Regiment of Artillery
|Regiment of Artillery|
|Motto||Sarvatra Izzat-o-Iqbal (Everywhere with Honour and Glory)|
|Anniversaries||September 28 (Gunners' Day)|
|Decorations||Victoria Cross 1
Vir Chakra 3
Yudh Seva Medal (YSM)1
Sena Medal 19
Shaurya Chakra 1 
|Regimental insignia||A gun with Star of India above it|
The Regiment of Artillery is an operational arm (a regiment/corps) of the Indian Army. Formerly part of Royal Indian Artillery (RIA) of British Indian Army which itself traces its origins to the formation of Bombay Artillery in 1827. It was later involved in extensive service in the First World War, in East Africa, Gallipoli, Mesopotamia and Palestine .
Today it is the second largest arm of the Indian Army, and with its guns, mortars, rocket launchers, unmanned aerial vehicles, surveillance systems, missiles and artillery firepower it constitutes almost one-sixth of its total strength.
Historically Mughal Emperor Babur is popularly credited with introduction of Artillery in India, in the Battle of Panipat in 1526, where he decisively used gunpowder firearms and field artillery and defeated the much larger army of Ibrahim Lodhi, the ruler of the large North Indian Delhi Sultanate, thus not just laying the foundation of the Mughal Empire but also setting a precedent of all future battles in the subcontinent. However evidence of earlier use of gun by Bahmani Kings in the 'Battle of Adoni' in 1368 and King Mohammed Shah of Gujarat in fifteenth century have been recorded.
The East India Company raised the first regular company of Artillery in 1748, with a small percentage of Indian Gunners called Gun Lashkars, Tindals and Serangs. A few Indian mountain artillery batteries, officered by the British, were raised in the 19th century and formed part of the Royal Artillery. The Royal Indian Artillery (RIA) of the British India Army, was raised on September 28, 1827, as a part of the Bombay Army, a presidency army of the Bombay Presidency. It was later renamed as 5 Bombay Mountain Battery, and participated in the First Anglo-Afghan War (1839–1842).
The Indian Rebellion of 1857 was sparked off in Meerut on 10 May 1857. Many of the Indian personnel of the Bengal Artillery were involved in the mutiny and the three battalions of foot artillery then in existence were all disbanded in 1862. Subsequently all Indian artillery units were disbanded except for four mountain artillery batteries of the Bombay Army and four field batteries of the Hyderabad Contingent. Major Richard Keatinge of Bombay Artillery was awarded the Victoria Cross in 1858 for his service during the Indian Rebellion.
The Regiment of Artillery was raised on 15 January 1935, when the first three Indian Field Regiments, originally numbered A, B, and C were authorised. Originally called the 'Indian Regiment of Artillery', which later became 'The Regiment of Indian Artillery' on 1 November 1940 and 'Royal Regiment of Indian Artillery' in October 1945, after its success in World War II.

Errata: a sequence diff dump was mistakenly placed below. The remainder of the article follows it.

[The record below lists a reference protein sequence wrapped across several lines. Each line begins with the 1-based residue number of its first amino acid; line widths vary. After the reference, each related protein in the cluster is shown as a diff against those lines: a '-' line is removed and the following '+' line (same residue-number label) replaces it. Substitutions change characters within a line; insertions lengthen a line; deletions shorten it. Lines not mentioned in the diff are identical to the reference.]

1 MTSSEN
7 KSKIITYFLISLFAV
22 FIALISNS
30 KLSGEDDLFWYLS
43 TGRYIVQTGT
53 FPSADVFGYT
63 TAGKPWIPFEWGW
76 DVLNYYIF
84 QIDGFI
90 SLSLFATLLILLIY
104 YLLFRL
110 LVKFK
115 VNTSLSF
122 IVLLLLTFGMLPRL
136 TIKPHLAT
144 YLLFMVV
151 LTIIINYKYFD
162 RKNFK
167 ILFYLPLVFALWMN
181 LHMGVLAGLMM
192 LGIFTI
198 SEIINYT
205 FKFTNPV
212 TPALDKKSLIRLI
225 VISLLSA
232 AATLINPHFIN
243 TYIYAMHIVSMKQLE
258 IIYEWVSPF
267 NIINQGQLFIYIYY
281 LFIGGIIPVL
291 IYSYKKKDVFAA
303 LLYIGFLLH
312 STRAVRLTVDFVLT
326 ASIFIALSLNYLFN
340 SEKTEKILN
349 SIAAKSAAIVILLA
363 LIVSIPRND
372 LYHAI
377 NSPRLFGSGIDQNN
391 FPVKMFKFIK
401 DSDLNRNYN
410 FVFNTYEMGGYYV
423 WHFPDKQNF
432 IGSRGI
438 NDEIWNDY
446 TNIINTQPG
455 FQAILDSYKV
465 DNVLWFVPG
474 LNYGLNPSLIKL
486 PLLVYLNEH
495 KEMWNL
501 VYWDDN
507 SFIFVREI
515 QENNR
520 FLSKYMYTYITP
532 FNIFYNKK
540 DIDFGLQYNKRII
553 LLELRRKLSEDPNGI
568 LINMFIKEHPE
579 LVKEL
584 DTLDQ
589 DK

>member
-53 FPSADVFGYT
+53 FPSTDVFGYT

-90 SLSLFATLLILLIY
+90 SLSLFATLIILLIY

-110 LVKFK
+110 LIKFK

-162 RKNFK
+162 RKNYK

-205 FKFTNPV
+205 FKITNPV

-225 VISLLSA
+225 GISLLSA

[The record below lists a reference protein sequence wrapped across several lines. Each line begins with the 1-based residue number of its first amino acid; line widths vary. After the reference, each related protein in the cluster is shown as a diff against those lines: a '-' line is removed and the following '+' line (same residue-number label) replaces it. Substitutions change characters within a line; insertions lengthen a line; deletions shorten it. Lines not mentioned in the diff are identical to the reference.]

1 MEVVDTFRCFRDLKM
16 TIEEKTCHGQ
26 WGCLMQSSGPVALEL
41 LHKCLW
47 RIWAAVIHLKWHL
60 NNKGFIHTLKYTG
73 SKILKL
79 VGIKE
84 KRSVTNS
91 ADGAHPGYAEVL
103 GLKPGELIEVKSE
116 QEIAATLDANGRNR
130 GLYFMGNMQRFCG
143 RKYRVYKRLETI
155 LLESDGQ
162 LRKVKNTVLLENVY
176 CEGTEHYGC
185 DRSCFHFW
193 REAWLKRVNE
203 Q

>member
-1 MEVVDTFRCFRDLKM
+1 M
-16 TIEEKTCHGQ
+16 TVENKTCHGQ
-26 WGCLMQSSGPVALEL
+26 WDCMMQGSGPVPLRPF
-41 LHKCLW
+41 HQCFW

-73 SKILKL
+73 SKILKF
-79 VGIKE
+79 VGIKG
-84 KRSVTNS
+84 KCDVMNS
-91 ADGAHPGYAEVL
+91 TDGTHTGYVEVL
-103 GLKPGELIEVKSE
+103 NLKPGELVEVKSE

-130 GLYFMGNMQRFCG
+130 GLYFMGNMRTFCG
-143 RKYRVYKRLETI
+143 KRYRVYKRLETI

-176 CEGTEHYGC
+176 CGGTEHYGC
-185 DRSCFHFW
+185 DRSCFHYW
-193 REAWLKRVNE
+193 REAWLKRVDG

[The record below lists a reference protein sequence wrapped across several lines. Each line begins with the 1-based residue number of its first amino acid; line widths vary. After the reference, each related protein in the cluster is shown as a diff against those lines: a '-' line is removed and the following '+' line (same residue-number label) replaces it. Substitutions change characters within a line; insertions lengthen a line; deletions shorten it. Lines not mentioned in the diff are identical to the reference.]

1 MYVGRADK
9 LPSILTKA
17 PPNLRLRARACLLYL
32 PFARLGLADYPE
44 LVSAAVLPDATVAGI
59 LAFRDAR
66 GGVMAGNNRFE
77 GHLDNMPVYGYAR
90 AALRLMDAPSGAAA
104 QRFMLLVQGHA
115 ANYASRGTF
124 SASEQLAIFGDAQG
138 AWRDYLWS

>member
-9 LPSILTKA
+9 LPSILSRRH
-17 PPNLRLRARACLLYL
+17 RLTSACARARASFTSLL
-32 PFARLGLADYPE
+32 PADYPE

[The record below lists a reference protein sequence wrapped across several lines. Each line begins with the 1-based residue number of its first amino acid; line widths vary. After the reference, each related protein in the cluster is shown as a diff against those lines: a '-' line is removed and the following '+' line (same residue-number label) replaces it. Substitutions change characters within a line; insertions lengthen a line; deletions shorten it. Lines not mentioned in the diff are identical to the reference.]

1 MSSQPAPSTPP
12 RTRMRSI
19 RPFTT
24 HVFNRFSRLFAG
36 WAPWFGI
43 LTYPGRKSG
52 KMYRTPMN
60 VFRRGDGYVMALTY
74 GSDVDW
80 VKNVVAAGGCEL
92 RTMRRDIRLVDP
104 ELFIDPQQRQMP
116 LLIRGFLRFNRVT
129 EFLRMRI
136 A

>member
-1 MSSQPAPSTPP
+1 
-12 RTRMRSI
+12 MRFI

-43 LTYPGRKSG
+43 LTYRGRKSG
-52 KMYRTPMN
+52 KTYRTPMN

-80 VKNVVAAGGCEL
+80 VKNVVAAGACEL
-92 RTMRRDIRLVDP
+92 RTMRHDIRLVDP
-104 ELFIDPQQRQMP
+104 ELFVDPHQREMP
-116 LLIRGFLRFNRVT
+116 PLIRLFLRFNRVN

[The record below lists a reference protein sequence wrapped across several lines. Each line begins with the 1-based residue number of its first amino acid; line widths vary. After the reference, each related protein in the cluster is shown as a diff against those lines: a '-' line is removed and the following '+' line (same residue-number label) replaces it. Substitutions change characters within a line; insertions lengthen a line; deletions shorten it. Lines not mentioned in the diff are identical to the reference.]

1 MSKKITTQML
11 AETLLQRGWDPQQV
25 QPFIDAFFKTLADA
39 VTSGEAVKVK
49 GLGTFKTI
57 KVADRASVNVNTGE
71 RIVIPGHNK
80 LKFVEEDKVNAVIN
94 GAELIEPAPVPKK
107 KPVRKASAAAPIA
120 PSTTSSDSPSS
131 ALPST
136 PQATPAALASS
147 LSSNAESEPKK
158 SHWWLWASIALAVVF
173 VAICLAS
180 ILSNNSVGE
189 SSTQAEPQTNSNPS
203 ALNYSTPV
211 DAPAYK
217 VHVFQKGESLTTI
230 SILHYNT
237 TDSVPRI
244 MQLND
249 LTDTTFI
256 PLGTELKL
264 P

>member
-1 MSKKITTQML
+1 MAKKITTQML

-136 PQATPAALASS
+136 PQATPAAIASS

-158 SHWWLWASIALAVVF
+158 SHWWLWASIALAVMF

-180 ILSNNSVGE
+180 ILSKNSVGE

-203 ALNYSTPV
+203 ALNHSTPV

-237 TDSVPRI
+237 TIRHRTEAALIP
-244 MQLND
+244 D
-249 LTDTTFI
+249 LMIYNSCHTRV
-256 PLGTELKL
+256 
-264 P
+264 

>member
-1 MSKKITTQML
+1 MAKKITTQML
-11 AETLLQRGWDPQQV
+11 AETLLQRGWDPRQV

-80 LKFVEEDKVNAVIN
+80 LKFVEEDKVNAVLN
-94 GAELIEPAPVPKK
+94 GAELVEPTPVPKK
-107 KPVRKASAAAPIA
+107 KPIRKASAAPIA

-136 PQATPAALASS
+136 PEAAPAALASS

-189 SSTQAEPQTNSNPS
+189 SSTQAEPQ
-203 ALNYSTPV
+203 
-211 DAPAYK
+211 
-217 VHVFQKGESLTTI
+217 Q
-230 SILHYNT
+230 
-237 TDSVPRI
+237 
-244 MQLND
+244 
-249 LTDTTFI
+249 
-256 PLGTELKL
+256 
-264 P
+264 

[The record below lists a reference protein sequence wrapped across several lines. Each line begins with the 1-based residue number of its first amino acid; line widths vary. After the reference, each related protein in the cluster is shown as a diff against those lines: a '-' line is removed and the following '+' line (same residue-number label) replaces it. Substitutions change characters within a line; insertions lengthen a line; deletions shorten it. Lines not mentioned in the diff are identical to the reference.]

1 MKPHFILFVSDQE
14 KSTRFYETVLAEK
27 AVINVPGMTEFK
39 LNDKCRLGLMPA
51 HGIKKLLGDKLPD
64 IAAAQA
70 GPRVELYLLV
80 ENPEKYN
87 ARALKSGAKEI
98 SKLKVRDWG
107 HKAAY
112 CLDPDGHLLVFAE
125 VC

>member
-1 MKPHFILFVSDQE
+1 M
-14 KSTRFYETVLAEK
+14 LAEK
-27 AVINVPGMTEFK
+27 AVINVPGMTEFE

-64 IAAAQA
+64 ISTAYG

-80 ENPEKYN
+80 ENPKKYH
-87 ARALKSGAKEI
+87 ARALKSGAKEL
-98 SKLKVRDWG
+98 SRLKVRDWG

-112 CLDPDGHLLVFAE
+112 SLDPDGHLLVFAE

After the partition of India in 1947 RIA was divided between the newly formed artillery regiments of India and Pakistan. In the coming years the artillery took part in all the operations fought by the Indian Army, the latest being the Kargil War.
The Regiment of Artillery was divided in the mid-1990s between the Field Artillery, the Corps of Air Defence Artillery formed in January 1994, and the Army Aviation Corps formed in November 1993. The Field Artillery is the largest successor branch, with 190 regiments, but no longer accounted for a sixth of the army's 1.2 million 1996 strength.
Jane's Defence Weekly said in 1996 that divisional artillery deployed on India's plains is expected to have a mix of 130mm and 155mm guns. This could be a combination of three 130mm regiments and one regiment of 155mm guns, or two regiments of each calibre, depending on the anticipated threat and whether the division is to be employed for offensive or defensive operations.
Artillery of India
- 120 mm E1 light mortar
- Field artillery
- 105mm Indian Field Gun
- 105mm Light Field Gun
- 122mm D-30 Howitzer
- 130mm M-46 Field Gun
- 155mm E1 Metamorphosis gun 45 Caliber Howitzer
- 155mm Haubits FH77/B Howitzer
- Self-propelled artillery
- Rocket artillery
- 122mm BM-21 Grad Multiple Barrel Rocket Launcher
- 214mm Pinaka Multi Barrel Rocket Launcher
- 300mm BM-30 Smerch Multiple Barrel Rocket Launcher
- Chief of Army Staff of the Indian Army
- General Paramasiva Prabhakar Kumaramangalam (June 7, 1966 - June 7, 1969)
- General Om Prakash Malhotra (May 31, 1978 - May 31, 1981)
- General Sunith Francis Rodrigues (June 30, 1990 - June 30, 1993)
- General Sundararajan Padmanabhan (September 30, 2000 - December 31, 2002)
- General Deepak Kapoor (September 30, 2007 - March 31, 2010)
- Umrao Singh: Victoria Cross:World War II.
- History of the Regiment of Artillery, Indian Army, by Y. B. Gulati, D. K. Palit. Published by Leo Cooper, 1972. ISBN 0-85052-118-1.
- Kargil '99: Blood, Guts and Firepower, by Gurmeet Kanwal, India Army. Regiment of Artillery. Published by Regiment of Artillery in association with Lancer Publishers, 2000. ISBN 1-897829-64-7.
- Regiment of Artillery - Honours and Awards Indian Army website.
- History of Artillery, Indian Army.
- W.Y. Carmen, page 12 "Indian Army Uniforms under the British. Artillery, Engineers and Infantry", Morgan-Grampian: London 1969
- Regiment of Artillery Global Security
- Indian Field Artillery in World War II
- Sawhney, Jane's Defence Weekly, 9 October 1996, p.35
- Pravin Sawhney, 'India's artillery a force in its own right,' Jane's Defence Weekly, 9 October 1996, p.35-37
- 15th Jan 1985 Stamp India Post.
|Wikimedia Commons has media related to Artillery of India.|
- Regiment of Artillery at Official website of the Indian Army
- Martyrs of Regiment of Artillery Indian Army
- Regiment of Artillery at Bharat Rakshak
- 4 Hazara Mountain Battery (FF)